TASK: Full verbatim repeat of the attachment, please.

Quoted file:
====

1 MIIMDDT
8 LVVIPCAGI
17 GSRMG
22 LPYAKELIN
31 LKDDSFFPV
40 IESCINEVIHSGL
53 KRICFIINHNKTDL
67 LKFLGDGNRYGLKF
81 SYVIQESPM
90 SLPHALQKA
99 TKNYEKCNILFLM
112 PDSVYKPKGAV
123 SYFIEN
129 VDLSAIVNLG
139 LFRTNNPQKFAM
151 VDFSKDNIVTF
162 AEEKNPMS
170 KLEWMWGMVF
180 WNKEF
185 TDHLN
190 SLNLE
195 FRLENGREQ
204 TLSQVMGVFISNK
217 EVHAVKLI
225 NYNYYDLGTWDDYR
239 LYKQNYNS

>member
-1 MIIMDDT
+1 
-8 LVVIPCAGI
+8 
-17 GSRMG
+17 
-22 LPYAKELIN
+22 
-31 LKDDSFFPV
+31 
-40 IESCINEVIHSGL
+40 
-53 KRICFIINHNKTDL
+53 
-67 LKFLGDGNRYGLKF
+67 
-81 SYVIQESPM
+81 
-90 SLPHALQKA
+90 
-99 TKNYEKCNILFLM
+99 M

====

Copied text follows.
1 MIIMDDT
8 LVVIPCAGI
17 GSRMG
22 LPYAKELIN
31 LKDDSFFPV
40 IESCINEVIHSGL
53 KRICFIINHNKTDL
67 LKFLGDGNRYGLKF
81 SYVIQESPM
90 SLPHALQKA
99 TKNYEKCNILFLM
112 PDSVYKPKGAV
123 SYFIEN
129 VDLSAIVNLG
139 LFRTNNPQKFAM
151 VDFSKDNIVTF
162 AEEKNPMS
170 KLEWMWGMVF
180 WNKEF
185 TDHLN
190 SLNLE
195 FRLENGREQ
204 TLSQVMGVFISNK
217 EVHAVKLI
225 NYNYYDLGTWDDYR
239 LYKQNYNS

>member
-1 MIIMDDT
+1 
-8 LVVIPCAGI
+8 
-17 GSRMG
+17 
-22 LPYAKELIN
+22 
-31 LKDDSFFPV
+31 
-40 IESCINEVIHSGL
+40 
-53 KRICFIINHNKTDL
+53 
-67 LKFLGDGNRYGLKF
+67 
-81 SYVIQESPM
+81 
-90 SLPHALQKA
+90 
-99 TKNYEKCNILFLM
+99 M